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Wednesday OMA / David Gianotten and Sylvia Chan

We at a+u are attempting to both process and adapt to the unfolding global health crisis. As a way to engage with this situation, we would like to use our digital platforms to compile and publish freely-accessible observations, commentary, and messaging from within the architecture and urbanism communities. Below, please find the sixth contribution to this series, by David Gianotten and Sylvia Chan, of OMA.

From the industrial revolution until the first two decades of this millennium, progress in architecture has largely meant building in an ever increasing scale. As the COVID-19 crisis emptied big buildings and big parts of cities, we have to pause and think: how well has bigness served us? After all, human height has stayed relatively steady in the past two millennia. Our desire to connect with each other has also changed little. Is bigness the inevitable way to define architectural progress, or does human nature call for something else?

Big cities and structures accommodate a large number of people to facilitate socio-economic development, often prioritising efficiency. Extensive usage of the digital network, due to the need of social distancing, has also created the impression that communications in the physical realm is not first priority. While the human need to relate—both to the build environment and to each other—is not always addressed in current design, such a need continues to exist, as the COVID-19 crisis has revealed. For architects and planners that shape the physical space, this is a timely moment to focus on the unchanging need for human connection: how do we bring architecture and cities back into proportion to create an environment, in which people can engage with their own neighborhoods? How do we offer a safe and healthy environment for people to share their lives with family, friends, and others? What kind of public space do we really need—an empty square, or somewhere that constantly reminds us that no one has to be isolated?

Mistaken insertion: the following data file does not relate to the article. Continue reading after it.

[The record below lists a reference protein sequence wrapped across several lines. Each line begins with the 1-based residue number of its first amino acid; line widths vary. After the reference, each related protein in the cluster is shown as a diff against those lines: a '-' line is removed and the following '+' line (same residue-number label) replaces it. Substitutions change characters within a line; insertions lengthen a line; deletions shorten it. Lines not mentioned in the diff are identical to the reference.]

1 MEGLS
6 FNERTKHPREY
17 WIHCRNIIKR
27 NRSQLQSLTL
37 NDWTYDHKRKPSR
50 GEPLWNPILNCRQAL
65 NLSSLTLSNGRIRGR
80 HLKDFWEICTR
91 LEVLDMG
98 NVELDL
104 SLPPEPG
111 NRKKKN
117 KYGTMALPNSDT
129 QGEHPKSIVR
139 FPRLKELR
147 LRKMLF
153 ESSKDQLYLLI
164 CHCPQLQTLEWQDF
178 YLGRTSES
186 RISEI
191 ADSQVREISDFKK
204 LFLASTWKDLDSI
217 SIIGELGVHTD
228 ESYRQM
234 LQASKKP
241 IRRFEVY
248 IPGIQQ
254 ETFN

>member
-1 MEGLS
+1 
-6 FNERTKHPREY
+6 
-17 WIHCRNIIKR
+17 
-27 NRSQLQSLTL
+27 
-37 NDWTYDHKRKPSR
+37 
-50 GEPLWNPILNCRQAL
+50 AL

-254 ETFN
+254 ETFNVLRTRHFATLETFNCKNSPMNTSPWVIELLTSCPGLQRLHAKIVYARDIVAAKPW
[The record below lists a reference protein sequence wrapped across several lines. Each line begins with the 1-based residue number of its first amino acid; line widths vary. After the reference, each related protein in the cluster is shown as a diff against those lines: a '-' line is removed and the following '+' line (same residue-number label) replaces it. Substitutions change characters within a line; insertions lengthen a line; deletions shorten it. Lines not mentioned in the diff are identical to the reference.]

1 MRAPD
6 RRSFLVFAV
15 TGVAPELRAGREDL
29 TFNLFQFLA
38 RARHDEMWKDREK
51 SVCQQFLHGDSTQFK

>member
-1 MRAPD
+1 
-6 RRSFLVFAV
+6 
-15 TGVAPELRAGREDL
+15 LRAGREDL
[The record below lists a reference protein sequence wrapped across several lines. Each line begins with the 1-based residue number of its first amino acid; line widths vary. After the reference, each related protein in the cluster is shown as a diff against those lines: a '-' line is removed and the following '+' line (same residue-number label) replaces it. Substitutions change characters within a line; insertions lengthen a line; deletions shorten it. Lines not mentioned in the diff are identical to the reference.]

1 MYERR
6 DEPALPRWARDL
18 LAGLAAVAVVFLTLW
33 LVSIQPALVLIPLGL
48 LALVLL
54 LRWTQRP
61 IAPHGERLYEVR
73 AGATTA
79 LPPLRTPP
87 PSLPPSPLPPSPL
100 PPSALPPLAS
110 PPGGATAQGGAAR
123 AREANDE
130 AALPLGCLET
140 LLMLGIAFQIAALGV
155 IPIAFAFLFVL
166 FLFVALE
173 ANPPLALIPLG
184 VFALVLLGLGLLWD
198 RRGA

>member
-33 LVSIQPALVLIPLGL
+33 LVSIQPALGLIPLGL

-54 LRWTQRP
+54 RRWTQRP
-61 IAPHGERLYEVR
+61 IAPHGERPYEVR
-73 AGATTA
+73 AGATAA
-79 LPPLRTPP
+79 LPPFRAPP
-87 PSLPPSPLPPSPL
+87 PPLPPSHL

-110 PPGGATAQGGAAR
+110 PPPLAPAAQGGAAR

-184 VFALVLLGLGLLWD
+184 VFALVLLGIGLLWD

As architects and planners, we are connectors that identify immediate and underlying needs of people and society. We shape relations between them to inform our design. We are initiators to drive forerunning developments, especially inclusive designs that would lead to a more sustainable future. We are people that hope, and act.

David Gianotten is the Managing Partner – Architect at OMA. He oversees the overall organisation and financial management, business strategy, and growth of OMA in all markets, in addition to his own architectural portfolio. Selected completed projects led by David include the Potato Head Studios—a resort in Bali; the New Museum for Western Australia in Perth; and the Shenzhen Stock Exchange Headquarters. He currently leads the design and construction of projects in different regions, including the Taipei Performing Arts Centre, the masterplan of Rotterdam’s Feyenoord City and the design of Stadium Feijenoord, VDMA—transformation of an unused site in Eindhoven into a mixed-use urban hub, among others. Sylvia Chan (PhD) is Research Editor at OMA. Her research interests include contemporary architectural practices and architectural representations.